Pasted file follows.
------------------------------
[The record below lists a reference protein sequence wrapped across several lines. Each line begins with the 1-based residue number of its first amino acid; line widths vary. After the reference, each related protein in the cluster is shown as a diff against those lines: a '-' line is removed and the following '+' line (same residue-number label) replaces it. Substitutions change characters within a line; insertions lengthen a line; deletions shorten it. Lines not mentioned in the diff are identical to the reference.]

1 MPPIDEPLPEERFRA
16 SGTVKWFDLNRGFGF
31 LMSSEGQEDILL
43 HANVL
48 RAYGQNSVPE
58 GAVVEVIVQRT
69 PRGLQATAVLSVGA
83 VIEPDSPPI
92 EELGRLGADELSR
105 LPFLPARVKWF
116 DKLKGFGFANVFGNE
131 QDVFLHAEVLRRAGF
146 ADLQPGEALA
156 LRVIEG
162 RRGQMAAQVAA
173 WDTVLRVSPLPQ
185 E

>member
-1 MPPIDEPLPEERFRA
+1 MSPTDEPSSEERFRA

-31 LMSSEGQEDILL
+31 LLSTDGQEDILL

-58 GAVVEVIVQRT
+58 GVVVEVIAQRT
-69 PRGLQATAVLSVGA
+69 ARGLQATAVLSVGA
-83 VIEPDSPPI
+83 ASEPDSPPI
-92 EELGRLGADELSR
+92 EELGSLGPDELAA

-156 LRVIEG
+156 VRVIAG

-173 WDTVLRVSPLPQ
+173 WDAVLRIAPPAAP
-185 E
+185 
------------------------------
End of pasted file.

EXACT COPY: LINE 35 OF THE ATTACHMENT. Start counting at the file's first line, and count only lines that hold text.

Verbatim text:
+173 WDAVLRIAPPAAP